After sleepless nights, Jonty Pearce decides it is time to change Aurial's standing rigging

Sometimes a small thought enters into our minds where it gently smoulders, and then, intensified by the bellows of concern, ignites into a flame that steadily enlarges to consume more and more of our consciousness. Thus it was with forebodings about my rigging.

We bought Aurial ten years ago when I was busily enjoying a mid-life crisis. Tom and Steph, her previous owners, were also a doctor and a teacher – it all seemed meant to happen.

They had refitted her before taking a year out with their two boys; their trip through the French canals to the Mediterranean and back is one we’d love to emulate.

After another year’s sailing, their plans changed, and they put her up for sale. She sat on the hard at Jalsea Marine in Northwich for two years before we bought her.

The standing rigging had been changed as part of their initial refit. My mental calculations – that small thought that had entered my mind – computed that the work must have been done nearly 15 years ago.

This is somewhat longer than the ten years generally considered as the insurable life of stainless steel shrouds. The bellows of concern soon amplified my musings into a strong flame.

I tried to dampen it down by reassuring myself that three of those years had been spent being with Aurial being worked on or resting ashore, but that does not really work.

With the active mental conflagration scorching the interior of my skull, I convinced myself that the masts were going to fall down any second. Searching out the original invoice date confirmed that the standing rigging had been up since September 2003. We were obviously doomed – I ceased to sleep.

At the time, I happened to be spending a few days aboard Aurial completing sundry jobs.

The weather was cold and foul, and I soon found myself distracting myself inside the warm office of Neyland’s Ratsey Sails talking to Denzil Williams.

Continues below…

[collection name=small

He came aboard the next morning to work out a mutually acceptable quote, and I sat back in amazement at my audacity. I had been putting the deadline of re-rigging off for several years, telling myself that it was something I would invest in after I retired.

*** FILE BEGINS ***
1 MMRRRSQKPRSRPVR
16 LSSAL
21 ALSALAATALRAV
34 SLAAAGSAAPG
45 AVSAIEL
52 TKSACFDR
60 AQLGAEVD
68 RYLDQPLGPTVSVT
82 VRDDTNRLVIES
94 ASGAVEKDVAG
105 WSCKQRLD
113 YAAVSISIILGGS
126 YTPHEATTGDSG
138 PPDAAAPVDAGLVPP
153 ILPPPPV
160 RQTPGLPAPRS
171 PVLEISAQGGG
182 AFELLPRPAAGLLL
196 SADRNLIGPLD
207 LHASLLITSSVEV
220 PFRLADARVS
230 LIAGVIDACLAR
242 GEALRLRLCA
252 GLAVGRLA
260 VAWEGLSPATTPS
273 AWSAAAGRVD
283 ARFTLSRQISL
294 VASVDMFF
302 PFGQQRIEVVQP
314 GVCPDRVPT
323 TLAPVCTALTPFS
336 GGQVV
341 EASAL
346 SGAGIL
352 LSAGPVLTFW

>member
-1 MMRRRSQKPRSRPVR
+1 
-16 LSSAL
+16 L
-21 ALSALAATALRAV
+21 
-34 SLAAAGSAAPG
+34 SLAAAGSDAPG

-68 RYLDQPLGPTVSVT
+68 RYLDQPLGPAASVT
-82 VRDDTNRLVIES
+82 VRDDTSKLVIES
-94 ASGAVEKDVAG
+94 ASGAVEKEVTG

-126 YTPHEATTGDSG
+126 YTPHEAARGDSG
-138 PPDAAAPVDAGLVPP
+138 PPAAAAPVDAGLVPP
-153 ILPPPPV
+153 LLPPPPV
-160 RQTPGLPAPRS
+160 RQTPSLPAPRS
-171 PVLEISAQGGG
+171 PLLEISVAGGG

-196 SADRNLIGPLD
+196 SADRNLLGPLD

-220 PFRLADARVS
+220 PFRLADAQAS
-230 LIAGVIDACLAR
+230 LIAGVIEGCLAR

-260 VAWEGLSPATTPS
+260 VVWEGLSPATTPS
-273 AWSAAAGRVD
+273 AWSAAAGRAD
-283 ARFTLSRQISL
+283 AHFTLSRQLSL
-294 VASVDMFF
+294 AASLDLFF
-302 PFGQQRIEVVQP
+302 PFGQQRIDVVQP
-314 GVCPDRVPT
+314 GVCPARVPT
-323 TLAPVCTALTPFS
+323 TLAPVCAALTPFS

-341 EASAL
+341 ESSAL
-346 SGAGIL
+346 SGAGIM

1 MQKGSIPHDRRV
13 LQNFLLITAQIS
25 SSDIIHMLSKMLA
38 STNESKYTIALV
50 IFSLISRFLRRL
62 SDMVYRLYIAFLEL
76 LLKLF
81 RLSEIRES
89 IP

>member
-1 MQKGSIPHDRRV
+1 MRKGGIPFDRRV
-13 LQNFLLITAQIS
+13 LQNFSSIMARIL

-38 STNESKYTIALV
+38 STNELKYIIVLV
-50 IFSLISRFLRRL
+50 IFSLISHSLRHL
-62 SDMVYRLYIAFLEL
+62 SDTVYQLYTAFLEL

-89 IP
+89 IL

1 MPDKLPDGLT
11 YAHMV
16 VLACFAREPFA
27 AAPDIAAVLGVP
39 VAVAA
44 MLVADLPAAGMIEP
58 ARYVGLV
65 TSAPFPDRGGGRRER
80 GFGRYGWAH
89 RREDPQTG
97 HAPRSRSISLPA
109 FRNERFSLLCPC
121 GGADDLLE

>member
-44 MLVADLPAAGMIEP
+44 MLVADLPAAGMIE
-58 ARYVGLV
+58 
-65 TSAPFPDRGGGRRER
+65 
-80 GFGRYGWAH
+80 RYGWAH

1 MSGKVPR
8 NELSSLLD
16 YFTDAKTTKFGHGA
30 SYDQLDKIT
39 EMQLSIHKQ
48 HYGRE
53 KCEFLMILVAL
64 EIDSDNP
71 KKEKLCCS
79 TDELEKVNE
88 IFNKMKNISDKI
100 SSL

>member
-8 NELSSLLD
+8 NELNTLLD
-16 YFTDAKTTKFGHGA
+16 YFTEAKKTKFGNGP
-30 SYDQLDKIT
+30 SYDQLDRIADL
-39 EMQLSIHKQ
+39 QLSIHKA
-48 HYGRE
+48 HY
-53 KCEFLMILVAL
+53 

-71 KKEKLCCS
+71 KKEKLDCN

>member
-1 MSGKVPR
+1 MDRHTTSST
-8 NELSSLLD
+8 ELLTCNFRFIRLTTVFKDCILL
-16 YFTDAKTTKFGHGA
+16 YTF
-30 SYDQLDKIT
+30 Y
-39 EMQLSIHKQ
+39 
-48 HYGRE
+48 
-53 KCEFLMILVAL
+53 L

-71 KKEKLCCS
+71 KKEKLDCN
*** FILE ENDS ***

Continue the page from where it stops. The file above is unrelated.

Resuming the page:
And lo! I have now retired, and have actually succeeded in instigating one of my retirement plans. I was a happy bunny.

I celebrated by getting Mark Llewellyn down to give a quote for a new sprayhood with an integral cockpit tent. This spending money lark is easy!

Owning a boat is often described as having a hole in the water that you throw £50 notes into, though on my weekend visit the weather determined that the analogy of standing in a cold shower tearing up said fifties was more apt.

My next shelter from the cold sleet was the redoubtable office of Dale Sailing, where a date was made to lift out Aurial’s mast as she bobbed in the loading bay before returning naked to her berth while the new roller reefing was ordered and new shrouds made.

Well content, I returned to continue the list of jobs I had actually intended to do before my ‘distractions’.

A fortnight later I enjoyed sitting smugly while metallurgy expert Vyv Cox scared the living daylights out of delegates attending the Dealing with Disaster Cruising Association Bluewater Seminar; as tales of crevice corrosion and metal fatigue battered the apprehensions of experienced pelagic couples I counted myself fortunate not to have had a rigging failure before my masts were craned out.

The idea of Carol ‘flying’ at the masthead relying on time expired swage terminals makes me shudder, but we can now both dream on peacefully secure in the knowledge that all is in the process of renewal. Is it time to check your receipts too?